(L-R) Mary McLaury, Sheldon C. Petersen, Beth Looney and Todd Culley discuss industry transformation at NET 2017. (Photo By: Cyrus Crossan)
SAN DIEGO—The old electric co-op just ain't what it used to be.
"Today you can get on Facebook and you'll see some new product that was invented that wasn't here last week. Things are changing that fast and I think we need to be ready for this," said Todd Culley, CEO of Boone Electric Cooperative in Columbia, Missouri.
"We're seeing an increase, at an exponential rate, of renewable technologies—solar, wind—at our members' homes and businesses. But I don't know that we're designing our systems to handle and move those types of loads," Culley said during a panel on "The CEO Perspective on Industry Transformation" at Touchstone Energy® Cooperatives' NET 2017.
Integrity of the grid is on the mind of Sheldon C. Petersen, CEO of the National Rural Utilities Cooperative Finance Corporation (CFC).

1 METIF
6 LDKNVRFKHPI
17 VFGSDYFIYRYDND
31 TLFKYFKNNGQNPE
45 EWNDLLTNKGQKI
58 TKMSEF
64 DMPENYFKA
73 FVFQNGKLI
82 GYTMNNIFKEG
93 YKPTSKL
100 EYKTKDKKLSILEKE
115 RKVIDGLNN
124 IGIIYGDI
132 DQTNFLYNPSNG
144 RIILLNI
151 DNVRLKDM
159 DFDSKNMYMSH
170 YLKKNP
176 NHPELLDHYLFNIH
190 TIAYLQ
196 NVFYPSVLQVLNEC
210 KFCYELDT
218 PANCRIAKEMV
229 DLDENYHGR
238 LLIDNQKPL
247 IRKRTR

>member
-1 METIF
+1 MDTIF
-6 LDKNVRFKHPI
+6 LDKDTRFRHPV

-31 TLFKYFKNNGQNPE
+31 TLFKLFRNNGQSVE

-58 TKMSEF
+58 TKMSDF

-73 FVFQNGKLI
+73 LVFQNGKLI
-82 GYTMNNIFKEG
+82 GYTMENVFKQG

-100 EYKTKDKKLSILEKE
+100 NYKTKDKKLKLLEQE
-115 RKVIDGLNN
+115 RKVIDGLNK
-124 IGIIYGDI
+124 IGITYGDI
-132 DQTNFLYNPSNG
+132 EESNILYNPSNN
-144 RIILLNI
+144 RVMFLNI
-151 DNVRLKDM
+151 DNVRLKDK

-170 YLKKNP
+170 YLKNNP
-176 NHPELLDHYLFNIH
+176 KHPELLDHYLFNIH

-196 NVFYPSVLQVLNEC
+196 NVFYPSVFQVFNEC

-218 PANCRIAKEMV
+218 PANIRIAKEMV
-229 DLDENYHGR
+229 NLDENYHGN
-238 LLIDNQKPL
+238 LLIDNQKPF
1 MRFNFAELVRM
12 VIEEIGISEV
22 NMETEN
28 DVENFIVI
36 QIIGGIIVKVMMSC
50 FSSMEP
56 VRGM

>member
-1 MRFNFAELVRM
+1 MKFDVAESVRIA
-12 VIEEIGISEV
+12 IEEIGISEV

"We are the ones that have the ultimate responsibility for maintaining the operation of the grid, even though it's being opened up for power flows from many, many different directions," Petersen told the Jan. 30 panel at the Loews Coronado Bay Resort.
Petersen sees a time in the near future where "we as an industry are going to have to step up and say, 'We recognize there's a transition in our business. We recognize and support the development of further renewable resources. But at least for a period of time we need to recognize it can't all be solar.' "
Beth Looney, president and CEO of PNGC Power in Portland, Oregon, said the advent of renewables coming onto the system means that "what you need more than anything is flexibility."
"I see the future as less baseload and more flexible resources," said Looney. As for long-term plans at PNGC, "I'm thinking about peakers. I'm thinking about reciprocating engines." She said a good forecast is "absolutely critical," adding "your lights depend on it."
And the panel was bullish on the future of electric cooperatives.
"I love the co-op business model and think it is the only way to go for our industry," said Looney. "The amount of creativity that can come out of a co-op cannot be stifled."